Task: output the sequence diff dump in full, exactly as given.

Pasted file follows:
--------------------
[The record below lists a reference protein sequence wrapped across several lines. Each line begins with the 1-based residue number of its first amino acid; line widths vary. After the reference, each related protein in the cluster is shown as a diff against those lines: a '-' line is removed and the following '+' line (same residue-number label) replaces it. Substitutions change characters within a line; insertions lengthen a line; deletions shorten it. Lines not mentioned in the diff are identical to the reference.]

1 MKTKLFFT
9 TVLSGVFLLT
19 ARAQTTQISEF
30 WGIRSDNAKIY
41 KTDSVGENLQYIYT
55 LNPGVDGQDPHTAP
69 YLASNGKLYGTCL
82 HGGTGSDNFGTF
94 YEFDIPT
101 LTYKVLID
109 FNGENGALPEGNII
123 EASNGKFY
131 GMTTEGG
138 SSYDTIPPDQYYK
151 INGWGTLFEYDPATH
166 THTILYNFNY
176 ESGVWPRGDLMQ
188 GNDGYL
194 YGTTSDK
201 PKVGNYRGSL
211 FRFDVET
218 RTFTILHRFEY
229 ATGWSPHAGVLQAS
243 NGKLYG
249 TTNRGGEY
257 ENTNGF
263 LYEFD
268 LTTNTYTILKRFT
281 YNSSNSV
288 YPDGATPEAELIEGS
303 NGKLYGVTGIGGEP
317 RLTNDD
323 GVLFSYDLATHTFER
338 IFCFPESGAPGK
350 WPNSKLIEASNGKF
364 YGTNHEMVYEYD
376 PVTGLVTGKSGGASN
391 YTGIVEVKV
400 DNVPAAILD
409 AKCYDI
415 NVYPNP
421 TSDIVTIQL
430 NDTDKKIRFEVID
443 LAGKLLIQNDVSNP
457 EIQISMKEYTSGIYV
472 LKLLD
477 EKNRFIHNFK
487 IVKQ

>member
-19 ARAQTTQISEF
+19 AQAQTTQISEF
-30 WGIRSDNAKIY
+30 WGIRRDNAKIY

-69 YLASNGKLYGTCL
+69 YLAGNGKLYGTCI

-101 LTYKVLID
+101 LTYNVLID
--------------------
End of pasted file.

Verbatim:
[The record below lists a reference protein sequence wrapped across several lines. Each line begins with the 1-based residue number of its first amino acid; line widths vary. After the reference, each related protein in the cluster is shown as a diff against those lines: a '-' line is removed and the following '+' line (same residue-number label) replaces it. Substitutions change characters within a line; insertions lengthen a line; deletions shorten it. Lines not mentioned in the diff are identical to the reference.]

1 MKTKLFFT
9 TVLSGVFLLT
19 ARAQTTQISEF
30 WGIRSDNAKIY
41 KTDSVGENLQYIYT
55 LNPGVDGQDPHTAP
69 YLASNGKLYGTCL
82 HGGTGSDNFGTF
94 YEFDIPT
101 LTYKVLID
109 FNGENGALPEGNII
123 EASNGKFY
131 GMTTEGG
138 SSYDTIPPDQYYK
151 INGWGTLFEYDPATH
166 THTILYNFNY
176 ESGVWPRGDLMQ
188 GNDGYL
194 YGTTSDK
201 PKVGNYRGSL
211 FRFDVET
218 RTFTILHRFEY
229 ATGWSPHAGVLQAS
243 NGKLYG
249 TTNRGGEY
257 ENTNGF
263 LYEFD
268 LTTNTYTILKRFT
281 YNSSNSV
288 YPDGATPEAELIEGS
303 NGKLYGVTGIGGEP
317 RLTNDD
323 GVLFSYDLATHTFER
338 IFCFPESGAPGK
350 WPNSKLIEASNGKF
364 YGTNHEMVYEYD
376 PVTGLVTGKSGGASN
391 YTGIVEVKV
400 DNVPAAILD
409 AKCYDI
415 NVYPNP
421 TSDIVTIQL
430 NDTDKKIRFEVID
443 LAGKLLIQNDVSNP
457 EIQISMKEYTSGIYV
472 LKLLD
477 EKNRFIHNFK
487 IVKQ

>member
-19 ARAQTTQISEF
+19 AQAQTTQISEF
-30 WGIRSDNAKIY
+30 WGIRRDNAKIY

-69 YLASNGKLYGTCL
+69 YLAGNGKLYGTCI

-101 LTYKVLID
+101 LTYNVLID